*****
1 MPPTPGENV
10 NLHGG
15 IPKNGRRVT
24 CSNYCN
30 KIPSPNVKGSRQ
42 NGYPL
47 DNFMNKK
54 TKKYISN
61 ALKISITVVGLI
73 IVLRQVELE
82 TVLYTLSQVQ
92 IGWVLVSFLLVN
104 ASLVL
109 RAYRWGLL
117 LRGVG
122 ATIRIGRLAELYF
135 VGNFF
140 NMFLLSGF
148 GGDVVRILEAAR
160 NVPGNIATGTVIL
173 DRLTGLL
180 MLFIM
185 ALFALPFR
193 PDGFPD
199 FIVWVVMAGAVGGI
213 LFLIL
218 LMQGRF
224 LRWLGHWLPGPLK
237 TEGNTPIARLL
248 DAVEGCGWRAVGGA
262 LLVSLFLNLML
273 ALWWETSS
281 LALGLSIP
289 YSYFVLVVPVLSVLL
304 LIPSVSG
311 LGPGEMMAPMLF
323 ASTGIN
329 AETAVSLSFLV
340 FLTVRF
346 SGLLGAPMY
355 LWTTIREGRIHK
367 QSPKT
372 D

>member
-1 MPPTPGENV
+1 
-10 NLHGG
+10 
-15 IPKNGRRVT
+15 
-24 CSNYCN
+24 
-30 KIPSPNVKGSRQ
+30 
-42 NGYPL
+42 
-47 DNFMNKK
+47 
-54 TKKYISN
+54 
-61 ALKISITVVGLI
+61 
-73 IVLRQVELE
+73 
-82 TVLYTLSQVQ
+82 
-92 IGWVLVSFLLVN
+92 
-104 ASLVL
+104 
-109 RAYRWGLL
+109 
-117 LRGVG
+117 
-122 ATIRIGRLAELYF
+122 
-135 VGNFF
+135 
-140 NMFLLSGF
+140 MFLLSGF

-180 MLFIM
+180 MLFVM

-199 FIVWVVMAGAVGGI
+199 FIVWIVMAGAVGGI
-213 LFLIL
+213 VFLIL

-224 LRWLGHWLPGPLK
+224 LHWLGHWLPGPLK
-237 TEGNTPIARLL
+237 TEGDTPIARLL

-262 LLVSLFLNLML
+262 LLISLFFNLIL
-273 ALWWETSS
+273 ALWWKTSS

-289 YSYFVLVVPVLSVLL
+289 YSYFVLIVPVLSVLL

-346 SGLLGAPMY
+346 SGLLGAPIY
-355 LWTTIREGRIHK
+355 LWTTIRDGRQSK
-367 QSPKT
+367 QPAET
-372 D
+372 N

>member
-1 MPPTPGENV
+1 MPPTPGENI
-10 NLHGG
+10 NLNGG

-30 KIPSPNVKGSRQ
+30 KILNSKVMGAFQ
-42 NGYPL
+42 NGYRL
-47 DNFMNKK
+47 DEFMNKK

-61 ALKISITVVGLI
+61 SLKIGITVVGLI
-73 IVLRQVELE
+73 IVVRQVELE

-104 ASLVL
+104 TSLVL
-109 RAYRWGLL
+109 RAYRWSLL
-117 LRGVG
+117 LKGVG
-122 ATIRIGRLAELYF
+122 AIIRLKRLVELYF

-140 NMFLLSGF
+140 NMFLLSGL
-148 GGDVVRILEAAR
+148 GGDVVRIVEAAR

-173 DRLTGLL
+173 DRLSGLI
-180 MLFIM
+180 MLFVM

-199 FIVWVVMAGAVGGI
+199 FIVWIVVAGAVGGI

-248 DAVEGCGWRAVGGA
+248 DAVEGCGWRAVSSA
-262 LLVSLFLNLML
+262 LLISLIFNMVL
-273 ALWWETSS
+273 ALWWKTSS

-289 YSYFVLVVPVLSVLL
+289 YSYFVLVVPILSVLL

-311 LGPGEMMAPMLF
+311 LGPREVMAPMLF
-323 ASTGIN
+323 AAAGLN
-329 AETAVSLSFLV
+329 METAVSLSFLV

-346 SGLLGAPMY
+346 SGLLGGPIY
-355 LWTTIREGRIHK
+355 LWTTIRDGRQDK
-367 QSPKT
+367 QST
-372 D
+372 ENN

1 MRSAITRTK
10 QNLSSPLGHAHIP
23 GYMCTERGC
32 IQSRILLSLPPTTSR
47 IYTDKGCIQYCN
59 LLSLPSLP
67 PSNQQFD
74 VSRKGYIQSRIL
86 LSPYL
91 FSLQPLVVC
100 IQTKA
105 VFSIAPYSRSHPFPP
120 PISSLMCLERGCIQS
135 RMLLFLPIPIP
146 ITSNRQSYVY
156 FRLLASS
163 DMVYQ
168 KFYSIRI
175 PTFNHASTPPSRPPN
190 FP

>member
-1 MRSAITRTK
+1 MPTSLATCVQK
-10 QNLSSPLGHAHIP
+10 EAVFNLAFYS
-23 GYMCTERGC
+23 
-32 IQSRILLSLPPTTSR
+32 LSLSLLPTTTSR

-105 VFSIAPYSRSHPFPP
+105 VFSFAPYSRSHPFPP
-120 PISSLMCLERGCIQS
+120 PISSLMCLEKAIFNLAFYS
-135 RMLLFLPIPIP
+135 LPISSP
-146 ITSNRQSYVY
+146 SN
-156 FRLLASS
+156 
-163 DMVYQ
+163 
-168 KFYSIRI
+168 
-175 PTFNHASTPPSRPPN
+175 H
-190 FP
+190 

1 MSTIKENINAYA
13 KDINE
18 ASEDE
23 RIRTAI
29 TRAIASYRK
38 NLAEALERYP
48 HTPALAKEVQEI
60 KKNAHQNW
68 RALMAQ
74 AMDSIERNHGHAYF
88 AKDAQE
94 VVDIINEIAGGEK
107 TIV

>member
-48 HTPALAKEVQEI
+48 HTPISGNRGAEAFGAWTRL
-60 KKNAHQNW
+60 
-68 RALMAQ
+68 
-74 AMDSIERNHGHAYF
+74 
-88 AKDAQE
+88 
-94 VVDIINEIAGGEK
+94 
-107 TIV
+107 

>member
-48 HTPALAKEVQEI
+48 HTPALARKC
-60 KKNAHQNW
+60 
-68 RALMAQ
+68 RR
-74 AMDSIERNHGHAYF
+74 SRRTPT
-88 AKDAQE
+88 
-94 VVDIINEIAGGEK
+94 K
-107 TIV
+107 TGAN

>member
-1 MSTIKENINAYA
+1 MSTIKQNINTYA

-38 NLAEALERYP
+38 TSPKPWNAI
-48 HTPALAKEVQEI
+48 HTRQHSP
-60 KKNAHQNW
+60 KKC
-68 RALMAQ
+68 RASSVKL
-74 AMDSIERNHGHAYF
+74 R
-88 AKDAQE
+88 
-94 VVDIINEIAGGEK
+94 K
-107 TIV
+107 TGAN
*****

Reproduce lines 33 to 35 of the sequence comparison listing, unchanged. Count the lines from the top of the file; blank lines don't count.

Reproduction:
281 LALGLSIP
289 YSYFVLVVPVLSVLL
304 LIPSVSG